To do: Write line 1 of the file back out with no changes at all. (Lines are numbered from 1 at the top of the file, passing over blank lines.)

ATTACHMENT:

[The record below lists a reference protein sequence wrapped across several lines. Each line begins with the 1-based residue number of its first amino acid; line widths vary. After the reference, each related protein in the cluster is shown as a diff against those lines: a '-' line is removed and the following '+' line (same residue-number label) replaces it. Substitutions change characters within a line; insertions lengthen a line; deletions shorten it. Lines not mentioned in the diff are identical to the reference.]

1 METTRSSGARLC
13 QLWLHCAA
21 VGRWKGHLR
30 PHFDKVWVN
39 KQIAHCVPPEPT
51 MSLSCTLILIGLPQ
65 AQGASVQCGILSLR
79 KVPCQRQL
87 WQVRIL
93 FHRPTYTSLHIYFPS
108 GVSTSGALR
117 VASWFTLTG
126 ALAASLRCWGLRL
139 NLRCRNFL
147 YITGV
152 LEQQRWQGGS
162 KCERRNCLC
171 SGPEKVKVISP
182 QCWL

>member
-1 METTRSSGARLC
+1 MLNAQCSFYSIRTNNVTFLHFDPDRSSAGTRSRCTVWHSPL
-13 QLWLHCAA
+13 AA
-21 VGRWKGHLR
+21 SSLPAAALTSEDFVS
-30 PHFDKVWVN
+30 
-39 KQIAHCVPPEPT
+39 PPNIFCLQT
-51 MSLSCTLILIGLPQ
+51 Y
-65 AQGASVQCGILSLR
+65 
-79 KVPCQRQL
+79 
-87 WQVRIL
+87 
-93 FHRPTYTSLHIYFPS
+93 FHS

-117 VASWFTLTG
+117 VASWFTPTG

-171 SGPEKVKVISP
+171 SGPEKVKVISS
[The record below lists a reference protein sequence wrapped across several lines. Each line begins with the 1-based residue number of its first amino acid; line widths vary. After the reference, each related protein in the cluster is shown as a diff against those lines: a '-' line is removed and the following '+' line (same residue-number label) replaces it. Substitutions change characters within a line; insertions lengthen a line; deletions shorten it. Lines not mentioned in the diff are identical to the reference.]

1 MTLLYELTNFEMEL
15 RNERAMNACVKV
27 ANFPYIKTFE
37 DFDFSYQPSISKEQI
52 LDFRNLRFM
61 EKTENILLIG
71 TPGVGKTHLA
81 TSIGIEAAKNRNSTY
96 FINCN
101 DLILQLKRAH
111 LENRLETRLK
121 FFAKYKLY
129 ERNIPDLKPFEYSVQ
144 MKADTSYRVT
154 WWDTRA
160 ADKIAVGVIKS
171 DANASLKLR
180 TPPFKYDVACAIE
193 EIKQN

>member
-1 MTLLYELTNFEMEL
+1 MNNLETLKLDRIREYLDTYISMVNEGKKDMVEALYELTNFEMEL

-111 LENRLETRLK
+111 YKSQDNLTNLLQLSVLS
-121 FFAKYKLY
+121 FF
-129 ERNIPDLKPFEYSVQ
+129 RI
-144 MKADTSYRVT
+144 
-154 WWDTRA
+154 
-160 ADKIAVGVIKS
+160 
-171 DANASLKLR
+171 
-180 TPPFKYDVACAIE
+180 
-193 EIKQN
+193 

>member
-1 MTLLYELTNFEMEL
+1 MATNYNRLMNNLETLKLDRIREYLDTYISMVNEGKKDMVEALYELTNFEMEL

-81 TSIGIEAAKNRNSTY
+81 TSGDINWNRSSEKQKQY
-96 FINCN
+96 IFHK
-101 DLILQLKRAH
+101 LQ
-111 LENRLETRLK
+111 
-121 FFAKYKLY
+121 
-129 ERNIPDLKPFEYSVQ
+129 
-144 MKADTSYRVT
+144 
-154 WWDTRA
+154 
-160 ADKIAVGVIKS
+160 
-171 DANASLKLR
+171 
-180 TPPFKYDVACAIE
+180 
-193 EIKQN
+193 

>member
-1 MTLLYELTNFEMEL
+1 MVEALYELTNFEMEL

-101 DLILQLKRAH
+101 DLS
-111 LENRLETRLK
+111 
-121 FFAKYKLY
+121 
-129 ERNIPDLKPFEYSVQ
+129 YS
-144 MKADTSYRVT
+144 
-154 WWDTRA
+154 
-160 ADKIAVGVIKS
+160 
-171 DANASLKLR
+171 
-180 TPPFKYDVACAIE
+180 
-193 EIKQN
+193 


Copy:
[The record below lists a reference protein sequence wrapped across several lines. Each line begins with the 1-based residue number of its first amino acid; line widths vary. After the reference, each related protein in the cluster is shown as a diff against those lines: a '-' line is removed and the following '+' line (same residue-number label) replaces it. Substitutions change characters within a line; insertions lengthen a line; deletions shorten it. Lines not mentioned in the diff are identical to the reference.]